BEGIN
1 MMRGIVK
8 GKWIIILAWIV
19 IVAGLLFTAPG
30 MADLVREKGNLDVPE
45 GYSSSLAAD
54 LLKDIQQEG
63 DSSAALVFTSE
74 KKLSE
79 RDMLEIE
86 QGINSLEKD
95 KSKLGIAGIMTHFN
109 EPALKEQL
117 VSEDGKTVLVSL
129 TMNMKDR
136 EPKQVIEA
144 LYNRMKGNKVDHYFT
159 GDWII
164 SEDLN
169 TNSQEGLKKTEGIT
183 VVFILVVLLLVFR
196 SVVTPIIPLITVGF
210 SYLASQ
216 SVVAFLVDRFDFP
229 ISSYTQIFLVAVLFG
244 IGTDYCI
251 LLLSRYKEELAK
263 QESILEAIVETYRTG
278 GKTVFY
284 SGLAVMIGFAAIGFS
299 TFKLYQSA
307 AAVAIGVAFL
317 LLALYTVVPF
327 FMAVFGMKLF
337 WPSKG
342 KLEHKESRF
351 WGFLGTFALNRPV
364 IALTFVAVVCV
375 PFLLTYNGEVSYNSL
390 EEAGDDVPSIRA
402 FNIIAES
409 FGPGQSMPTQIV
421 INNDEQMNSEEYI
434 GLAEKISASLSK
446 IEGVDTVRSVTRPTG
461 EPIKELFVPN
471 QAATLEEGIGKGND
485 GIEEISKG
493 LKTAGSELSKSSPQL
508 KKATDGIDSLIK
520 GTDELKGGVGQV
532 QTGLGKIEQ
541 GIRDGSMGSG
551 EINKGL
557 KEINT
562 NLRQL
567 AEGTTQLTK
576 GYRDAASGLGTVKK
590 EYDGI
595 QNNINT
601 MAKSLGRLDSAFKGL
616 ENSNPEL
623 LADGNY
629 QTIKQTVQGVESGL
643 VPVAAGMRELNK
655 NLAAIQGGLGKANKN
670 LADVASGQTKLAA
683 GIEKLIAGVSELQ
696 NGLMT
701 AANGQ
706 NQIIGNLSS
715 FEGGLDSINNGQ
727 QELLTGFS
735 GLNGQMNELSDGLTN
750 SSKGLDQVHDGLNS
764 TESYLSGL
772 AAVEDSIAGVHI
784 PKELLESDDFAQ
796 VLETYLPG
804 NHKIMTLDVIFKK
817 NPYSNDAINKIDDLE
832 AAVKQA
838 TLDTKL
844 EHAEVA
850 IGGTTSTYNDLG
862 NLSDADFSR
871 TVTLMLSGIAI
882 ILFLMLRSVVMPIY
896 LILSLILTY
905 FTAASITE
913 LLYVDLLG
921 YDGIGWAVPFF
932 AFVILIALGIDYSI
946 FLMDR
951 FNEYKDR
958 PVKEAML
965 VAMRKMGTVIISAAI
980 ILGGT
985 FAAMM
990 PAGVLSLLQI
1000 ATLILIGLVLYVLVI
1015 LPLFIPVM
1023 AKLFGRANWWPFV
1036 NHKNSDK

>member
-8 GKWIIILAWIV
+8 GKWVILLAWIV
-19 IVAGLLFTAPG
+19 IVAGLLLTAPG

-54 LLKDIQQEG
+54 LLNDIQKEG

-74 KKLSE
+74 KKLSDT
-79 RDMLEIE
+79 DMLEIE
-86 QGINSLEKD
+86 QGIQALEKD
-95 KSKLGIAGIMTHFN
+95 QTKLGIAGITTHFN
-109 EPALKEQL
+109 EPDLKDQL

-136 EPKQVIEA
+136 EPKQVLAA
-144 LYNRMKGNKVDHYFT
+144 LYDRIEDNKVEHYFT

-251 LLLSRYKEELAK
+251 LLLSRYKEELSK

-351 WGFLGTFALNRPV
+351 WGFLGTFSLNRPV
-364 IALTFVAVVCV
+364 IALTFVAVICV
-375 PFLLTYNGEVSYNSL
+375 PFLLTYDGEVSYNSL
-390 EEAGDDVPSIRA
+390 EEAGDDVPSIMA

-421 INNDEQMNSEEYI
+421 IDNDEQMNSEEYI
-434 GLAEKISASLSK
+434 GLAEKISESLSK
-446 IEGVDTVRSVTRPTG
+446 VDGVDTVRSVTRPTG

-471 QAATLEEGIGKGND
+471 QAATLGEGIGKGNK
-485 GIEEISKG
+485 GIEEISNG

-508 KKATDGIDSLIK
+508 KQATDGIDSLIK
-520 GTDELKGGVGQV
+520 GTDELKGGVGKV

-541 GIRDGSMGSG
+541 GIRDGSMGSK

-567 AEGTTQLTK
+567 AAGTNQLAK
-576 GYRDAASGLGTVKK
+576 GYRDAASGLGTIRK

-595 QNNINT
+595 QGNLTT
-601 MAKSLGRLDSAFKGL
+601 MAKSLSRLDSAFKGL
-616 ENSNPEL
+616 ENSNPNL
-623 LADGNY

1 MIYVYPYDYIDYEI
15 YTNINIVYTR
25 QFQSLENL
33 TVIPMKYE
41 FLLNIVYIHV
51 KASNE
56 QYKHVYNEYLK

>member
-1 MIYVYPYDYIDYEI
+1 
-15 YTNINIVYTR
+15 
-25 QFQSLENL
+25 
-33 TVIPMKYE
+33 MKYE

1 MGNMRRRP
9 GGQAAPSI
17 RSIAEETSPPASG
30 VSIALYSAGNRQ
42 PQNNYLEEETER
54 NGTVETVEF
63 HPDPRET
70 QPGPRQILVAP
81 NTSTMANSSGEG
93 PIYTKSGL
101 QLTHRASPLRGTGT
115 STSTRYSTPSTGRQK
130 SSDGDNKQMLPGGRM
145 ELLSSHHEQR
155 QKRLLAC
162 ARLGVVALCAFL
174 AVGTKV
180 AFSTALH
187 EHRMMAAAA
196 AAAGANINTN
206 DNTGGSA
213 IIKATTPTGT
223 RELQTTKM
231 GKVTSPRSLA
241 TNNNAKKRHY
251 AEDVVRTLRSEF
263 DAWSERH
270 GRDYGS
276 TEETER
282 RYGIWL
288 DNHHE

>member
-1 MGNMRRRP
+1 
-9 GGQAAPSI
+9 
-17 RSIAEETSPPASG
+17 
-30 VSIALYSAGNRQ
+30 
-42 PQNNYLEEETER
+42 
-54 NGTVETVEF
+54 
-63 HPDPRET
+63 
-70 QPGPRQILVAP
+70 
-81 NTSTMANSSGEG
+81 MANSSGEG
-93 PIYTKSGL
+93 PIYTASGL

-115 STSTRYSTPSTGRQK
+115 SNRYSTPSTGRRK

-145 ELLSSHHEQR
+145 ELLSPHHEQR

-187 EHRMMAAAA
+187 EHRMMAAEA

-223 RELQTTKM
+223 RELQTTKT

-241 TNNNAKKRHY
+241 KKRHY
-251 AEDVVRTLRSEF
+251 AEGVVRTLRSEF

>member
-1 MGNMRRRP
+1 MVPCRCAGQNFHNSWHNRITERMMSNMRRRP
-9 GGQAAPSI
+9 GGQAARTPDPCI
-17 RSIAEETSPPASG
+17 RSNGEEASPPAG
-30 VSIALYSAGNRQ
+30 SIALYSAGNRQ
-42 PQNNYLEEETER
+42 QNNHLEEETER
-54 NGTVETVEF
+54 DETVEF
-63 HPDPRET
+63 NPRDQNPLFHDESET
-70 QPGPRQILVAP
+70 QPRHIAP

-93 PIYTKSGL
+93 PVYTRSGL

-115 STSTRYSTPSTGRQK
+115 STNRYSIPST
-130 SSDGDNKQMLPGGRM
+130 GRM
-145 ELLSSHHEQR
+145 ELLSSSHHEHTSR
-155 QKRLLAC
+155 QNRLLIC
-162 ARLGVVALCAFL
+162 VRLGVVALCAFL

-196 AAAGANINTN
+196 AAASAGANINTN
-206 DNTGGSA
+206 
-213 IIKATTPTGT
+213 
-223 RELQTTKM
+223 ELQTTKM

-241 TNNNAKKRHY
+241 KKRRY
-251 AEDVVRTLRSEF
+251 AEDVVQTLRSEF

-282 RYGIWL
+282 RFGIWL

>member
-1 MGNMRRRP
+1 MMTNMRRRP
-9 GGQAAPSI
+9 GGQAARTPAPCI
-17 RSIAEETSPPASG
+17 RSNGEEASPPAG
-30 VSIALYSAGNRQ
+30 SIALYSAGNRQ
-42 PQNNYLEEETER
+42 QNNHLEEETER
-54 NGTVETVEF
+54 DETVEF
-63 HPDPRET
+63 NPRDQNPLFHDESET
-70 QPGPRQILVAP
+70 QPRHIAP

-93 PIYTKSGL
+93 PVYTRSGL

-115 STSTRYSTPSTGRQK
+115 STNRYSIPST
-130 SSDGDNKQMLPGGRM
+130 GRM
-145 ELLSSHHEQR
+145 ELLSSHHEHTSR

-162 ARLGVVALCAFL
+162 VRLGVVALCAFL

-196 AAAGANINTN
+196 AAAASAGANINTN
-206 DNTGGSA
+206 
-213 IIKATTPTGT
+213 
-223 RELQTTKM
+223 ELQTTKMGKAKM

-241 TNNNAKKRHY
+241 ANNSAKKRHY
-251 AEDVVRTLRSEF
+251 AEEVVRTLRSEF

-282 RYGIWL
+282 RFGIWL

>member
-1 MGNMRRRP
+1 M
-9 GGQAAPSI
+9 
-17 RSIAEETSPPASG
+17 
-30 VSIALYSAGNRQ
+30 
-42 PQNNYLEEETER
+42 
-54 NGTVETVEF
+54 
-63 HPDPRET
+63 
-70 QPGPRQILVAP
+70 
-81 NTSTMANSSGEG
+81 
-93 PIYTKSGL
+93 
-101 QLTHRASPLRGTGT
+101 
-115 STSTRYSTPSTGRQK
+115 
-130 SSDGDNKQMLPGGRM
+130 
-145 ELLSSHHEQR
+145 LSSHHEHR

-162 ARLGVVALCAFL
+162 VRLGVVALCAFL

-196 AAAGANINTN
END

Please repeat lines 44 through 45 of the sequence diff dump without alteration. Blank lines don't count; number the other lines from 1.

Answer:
446 IEGVDTVRSVTRPTG
461 EPIKELFVPN